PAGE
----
Come on. You know you’ve been avoiding it. There just never seems to be a “good time” to have it, right? We know that the avoidance tactic doesn’t work forever and won’t lead us to a resolution, in fact, it will only make it more difficult to communicate as time goes on. There is a price that comes with avoidance and that can be the feelings of dread, anxiety and disappointment in oneself.
When we feel dread, anxiety and disappointment in ourselves, those feelings steal our focus from doing and shift it to distraction – as in distracting ourselves from uncomfortable emotions. Cue Netflix!
So how can you and I “mind the gap” of our differences and still have conversations that will lead us to greater fulfillment in any relationship?
He Said. She Said.
Instead of getting caught up in who is right and who said what, a more accurate description of what happened is that you know it from your point of view with your wealth of life experiences, beliefs and perspectives and I know it from mine. The real question is, “Now what?”
(By the way Einstein had a great experiment that illustrated perspective beautifully. I found a young scientist, Hilary Andales, who did a fantastic job explaining perspective. If you want the science of why you are both right, check it out here: https://www.youtube.com/watch?v=mnJuKXhFaQ8)
THE BOOK THAT MADE A DIFFERENCE
I love learning and I love learning techniques, frameworks and tools that, not only help me be a better coach, but, also, help me to be a better human being. Therefore, I’m always on the look out for books, courses, tools et al that teach me the mindset or the skill I need, so that, I can have more joy, more success, and more fulfillment in my life and help my clients to get the results they want in their lives.
Difficult Conversations, How To Discuss What Matters, written by Douglas Stone, Bruce Patton and Sheila Heen, pulls back the veil of conversational dynamics and gives the reader a thorough understanding of how to be more effective in a variety of conversations that could go South quickly.
Written from the “Best Practices” perspective, they navigate the complexities of our conversations and get to the heart of what really makes us avoid the “difficult” ones and what to do to make these conversations easier and more successful.
One of the the greatest insights I found was that a diffiuclt conversation is not just one conversation, but actually, three conversations in one! It made perfect sense when they broke down what was going on:
- The “What Happened?” Conversation – Who said what and did what?
- The Feelings Conversation – Are my feelings valid? Appropriate? What do I do about the other person’s feelings?
- The Identity Conversation – This is the conversation we, each, have with ourselves about what the situation means to us
Your point of view does matter so communicate it earlier rather than later – Christine Jeffrey
Another insight that stood out to me, especially as a woman, is that my point of view is valid and I need to share it. That concept resonated with me, because I had learned a model that devalued my words and my contribution. How many of us have experienced our points of view being dismissed or ridiculed?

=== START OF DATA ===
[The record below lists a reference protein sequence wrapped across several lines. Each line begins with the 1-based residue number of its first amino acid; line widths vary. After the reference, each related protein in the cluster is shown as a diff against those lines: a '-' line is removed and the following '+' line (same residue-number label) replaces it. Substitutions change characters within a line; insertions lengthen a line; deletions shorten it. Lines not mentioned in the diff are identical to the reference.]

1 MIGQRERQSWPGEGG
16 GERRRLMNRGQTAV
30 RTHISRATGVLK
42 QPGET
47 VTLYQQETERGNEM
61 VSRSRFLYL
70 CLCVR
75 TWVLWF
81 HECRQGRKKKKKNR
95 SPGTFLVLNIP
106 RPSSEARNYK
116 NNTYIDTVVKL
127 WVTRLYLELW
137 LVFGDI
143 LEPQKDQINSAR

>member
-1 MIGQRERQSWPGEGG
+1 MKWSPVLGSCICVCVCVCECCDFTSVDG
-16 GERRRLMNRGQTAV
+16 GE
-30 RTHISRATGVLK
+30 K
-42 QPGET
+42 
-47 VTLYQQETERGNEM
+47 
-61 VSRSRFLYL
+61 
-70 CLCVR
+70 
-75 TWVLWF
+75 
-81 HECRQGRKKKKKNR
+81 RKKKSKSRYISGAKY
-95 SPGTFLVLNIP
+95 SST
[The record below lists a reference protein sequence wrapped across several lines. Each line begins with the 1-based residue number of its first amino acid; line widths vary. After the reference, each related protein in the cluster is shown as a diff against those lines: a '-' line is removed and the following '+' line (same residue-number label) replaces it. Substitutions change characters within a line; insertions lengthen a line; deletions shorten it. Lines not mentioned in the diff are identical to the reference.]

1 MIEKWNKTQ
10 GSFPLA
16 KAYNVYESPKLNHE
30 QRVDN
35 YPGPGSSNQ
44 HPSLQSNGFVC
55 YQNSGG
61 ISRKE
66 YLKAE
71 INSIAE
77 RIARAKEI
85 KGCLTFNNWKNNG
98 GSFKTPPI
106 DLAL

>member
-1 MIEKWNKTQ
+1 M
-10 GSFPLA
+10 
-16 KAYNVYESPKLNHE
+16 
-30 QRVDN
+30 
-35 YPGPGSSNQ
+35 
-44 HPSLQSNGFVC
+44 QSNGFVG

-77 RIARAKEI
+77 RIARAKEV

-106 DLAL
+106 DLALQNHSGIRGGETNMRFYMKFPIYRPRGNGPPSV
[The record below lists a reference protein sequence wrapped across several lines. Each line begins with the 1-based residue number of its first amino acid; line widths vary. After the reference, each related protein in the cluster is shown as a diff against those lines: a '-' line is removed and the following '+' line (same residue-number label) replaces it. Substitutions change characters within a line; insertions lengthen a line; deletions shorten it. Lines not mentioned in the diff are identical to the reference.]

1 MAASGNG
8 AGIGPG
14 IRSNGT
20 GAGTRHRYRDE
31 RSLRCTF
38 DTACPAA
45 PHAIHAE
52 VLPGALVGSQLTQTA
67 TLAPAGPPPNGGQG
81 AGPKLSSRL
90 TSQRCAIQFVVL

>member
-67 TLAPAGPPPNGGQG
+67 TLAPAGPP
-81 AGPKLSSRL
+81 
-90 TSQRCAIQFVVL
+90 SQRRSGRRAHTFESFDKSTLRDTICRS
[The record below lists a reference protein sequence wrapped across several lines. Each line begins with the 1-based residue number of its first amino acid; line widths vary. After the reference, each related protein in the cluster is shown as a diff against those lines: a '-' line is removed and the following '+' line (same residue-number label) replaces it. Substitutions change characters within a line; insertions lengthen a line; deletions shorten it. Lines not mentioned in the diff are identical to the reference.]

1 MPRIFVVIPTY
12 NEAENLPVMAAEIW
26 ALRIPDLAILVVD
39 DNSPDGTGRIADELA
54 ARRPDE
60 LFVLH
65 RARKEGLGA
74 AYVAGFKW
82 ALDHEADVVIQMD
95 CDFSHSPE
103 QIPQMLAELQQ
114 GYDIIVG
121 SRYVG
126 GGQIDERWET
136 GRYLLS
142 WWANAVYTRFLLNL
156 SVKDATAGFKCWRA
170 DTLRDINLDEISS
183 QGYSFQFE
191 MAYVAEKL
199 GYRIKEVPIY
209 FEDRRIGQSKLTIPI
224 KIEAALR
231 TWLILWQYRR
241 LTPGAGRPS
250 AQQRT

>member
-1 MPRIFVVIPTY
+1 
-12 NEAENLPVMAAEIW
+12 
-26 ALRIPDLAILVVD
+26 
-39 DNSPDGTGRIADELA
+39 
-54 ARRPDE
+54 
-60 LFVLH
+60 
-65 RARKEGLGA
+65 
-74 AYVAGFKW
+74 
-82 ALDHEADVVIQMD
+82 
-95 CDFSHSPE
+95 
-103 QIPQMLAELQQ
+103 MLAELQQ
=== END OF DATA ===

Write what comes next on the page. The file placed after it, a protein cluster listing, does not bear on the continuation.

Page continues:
Here is the communication model from the book in condensed form.This book can also be a great reference tool when you prepare for “The Talk.” Please read the book for a more detailed discussion of the following steps and how to apply them to your own situation.
Key Framework To Use When Having ‘The Talk’
- Data Gathering – Find out what happened from each person’s point of view and how each of you feel.
- Identify Differences – You know Einstein’s Theory of Relativity? Each person’s experience of the same event can be different based on where they are? Describe the problem as the difference between your stories.
- Listen to Understand – Just as your point of view matters, so does theirs. By aknowldeging the feelings behind the circumstances and paraphrasing what they say, you can move forward together even if you are in disagreement.
- Problem Solve – What standards do you agree on? What options do you have? What else is possible if you were able to come together or agree to disagree? When you hold the space open and don’t automatically reject another’s idea, you may just come up with a third way.
How much better will your conversations go if you use this four step process? You feel heard and understood. They feel heard and understood. What’s even better is that you are less likely to avoid difficult conversations now that you have the tools to help you be successful in them.
You don’t have to take my word for it! Try it for yourself and see and let me know how it goes.
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You got this. Leave a comment, ask a question, I am here to help.
Thank you so much for reading and until next time,
Remember, you are so much more than who you believe yourself to be!